Currently, we have the toxicology profile of PEGASEMP™ defined in two different animal species (rats and dogs), and efficacy studies in mice presenting different tumors.
Simultaneously, we took care of a major risk associated to technologies such as ours: the scale-up from laboratory to an industrial setting. We worked alongside a North American Contracted Manufacturing Organization (CMO) to conduct feasibility studies with our existing protocol, and manufactured the pilot batch of PEGASEMP™ under GLP conditions. The product was successfully delivered and has been stable for at least 24 months at defined storage conditions.
The protocol for the efficacy studies in a rare tumor was also discussed previously with the EMA, aiming at filing a proper request for the designation of Orphan Drug for PEGASEMP™ in the treatment of mesothelioma. The EMA granted the requested Orphan Drug designation in December 2016 (EU/3/16/1814), after results showing a 183-fold increase in tumor growth inhibition by PEGASEMP™, compared to the current standard of care.
Fortunately, I am glad to witness the Portuguese clinical trials industry building a solid reputation. We are working with Blueclinical to put together the regulatory-mandated core documents for the first-in-human trials. Together with the European Clinical Research Infrastructure Network, we have a strong contribution that facilitates our multinational clinical research.
The life of a startup is extremely exciting. There are no dull moments. We are either up and running, preparing the next step or trying to avoid the valley of death.
In our experimental design, quality always comes first. A bad trial means a do-over, a loss of time and money. Therefore, it is our policy to ask first and act second. Our data must provide answers to the questions raised by our investors, customers (pharma companies) and end users (medical doctors and patients). Hence, we keep a constant dialogue with every representative of each one of these groups, to ensure a standard development that will meet their endpoints, with cost and time efficiency.
Of course, this is not a straightforward process. There are times when we need to stop and analyze our flaws and gaps, pose the questions for which we must find the answers, and search for partners and collaborators that might enlighten us. Sometimes, we look at what we would like to do, and we realize that our budget is not enough. Those are the days of reassessment, diligence and compromise. I am extremely grateful for my team, the way we are able to communicate openly, call up brainstorm meetings and keep the project running. I often find it hard to realize that this struggle has been taking place for more than 10 years. The stress does not build up, because they are really an amazing team.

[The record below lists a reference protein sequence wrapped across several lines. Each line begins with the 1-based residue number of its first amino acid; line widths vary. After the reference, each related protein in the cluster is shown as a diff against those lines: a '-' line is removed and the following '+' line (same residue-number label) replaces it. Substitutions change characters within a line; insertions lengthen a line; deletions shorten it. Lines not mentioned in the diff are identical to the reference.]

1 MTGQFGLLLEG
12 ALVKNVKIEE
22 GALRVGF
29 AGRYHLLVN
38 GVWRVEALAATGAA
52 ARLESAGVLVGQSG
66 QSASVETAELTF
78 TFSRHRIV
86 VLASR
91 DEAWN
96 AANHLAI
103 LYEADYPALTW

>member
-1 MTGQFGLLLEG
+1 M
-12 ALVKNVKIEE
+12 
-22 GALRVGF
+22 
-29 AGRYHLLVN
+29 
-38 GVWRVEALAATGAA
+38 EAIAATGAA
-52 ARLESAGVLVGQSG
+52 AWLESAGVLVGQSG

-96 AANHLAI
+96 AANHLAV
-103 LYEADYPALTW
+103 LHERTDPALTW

I will try to summarize our list of ‘hiccups’. I call them this because they are not real problems, in comparison to the diseases we are dealing with.
From the filing of the first patent to the hurdles of approval
The first and second patent attorneys that handled our provisional patent application did not do their job properly. Consequently, we almost had our patent refused. Nevertheless, we kept on looking for the perfect partner. And we found the firm that accompanies us until this very day. In our meetings, we feel that we speak the same language. They understand us easily and build on what we develop that is innovative, inventive and has industrial application. So far, we have assembled a solid IP with 2 more patent divisional applications granted and another patent application that is pending. I am confident that there will be many more in the future.
The first refusal for a grant